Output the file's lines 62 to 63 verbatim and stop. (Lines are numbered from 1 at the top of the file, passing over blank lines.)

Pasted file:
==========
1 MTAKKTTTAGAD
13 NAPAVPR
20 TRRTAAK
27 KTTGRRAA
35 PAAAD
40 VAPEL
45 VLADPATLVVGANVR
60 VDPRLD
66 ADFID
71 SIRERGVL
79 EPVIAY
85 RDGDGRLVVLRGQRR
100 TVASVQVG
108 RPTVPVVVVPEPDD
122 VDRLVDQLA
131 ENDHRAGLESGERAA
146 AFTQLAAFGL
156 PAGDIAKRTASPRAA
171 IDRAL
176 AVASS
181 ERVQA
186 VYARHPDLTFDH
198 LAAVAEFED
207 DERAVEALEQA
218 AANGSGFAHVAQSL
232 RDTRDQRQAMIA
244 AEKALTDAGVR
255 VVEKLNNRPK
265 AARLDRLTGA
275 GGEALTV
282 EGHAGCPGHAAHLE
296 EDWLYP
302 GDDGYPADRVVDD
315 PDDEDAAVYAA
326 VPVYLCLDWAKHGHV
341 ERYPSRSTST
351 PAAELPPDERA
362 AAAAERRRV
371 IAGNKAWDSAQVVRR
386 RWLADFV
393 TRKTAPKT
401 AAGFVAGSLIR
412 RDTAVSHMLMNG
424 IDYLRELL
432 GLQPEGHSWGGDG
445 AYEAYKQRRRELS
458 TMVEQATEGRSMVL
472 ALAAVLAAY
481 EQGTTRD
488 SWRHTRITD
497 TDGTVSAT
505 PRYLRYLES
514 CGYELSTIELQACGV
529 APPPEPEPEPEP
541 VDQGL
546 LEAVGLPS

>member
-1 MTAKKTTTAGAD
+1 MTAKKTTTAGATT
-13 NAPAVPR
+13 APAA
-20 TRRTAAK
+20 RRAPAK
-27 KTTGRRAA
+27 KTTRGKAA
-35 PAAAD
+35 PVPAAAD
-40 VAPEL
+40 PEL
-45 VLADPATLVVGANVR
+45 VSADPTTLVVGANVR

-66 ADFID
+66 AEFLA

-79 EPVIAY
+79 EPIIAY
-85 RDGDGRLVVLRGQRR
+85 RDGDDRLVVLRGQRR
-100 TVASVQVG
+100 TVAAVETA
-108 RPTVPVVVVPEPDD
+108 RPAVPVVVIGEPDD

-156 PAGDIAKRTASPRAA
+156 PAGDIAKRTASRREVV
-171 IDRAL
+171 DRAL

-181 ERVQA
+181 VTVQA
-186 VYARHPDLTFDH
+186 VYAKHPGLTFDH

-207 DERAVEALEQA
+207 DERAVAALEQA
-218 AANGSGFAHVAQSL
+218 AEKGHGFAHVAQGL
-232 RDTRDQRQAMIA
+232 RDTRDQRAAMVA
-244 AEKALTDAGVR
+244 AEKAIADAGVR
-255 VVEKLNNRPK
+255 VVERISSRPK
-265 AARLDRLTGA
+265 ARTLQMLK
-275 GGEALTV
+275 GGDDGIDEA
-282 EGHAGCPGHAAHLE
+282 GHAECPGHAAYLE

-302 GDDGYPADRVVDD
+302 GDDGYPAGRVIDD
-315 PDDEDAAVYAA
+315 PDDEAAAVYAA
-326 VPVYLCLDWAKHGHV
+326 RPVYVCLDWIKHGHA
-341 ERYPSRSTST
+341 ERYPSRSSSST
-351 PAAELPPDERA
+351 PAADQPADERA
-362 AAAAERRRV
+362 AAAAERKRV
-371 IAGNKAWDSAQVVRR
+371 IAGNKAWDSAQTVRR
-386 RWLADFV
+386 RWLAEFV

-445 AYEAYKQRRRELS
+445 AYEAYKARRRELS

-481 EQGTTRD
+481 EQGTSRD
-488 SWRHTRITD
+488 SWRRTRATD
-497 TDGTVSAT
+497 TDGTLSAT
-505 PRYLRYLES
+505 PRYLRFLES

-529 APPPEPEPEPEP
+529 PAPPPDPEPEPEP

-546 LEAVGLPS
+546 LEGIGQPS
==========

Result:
-20 TRRTAAK
+20 RRAPAK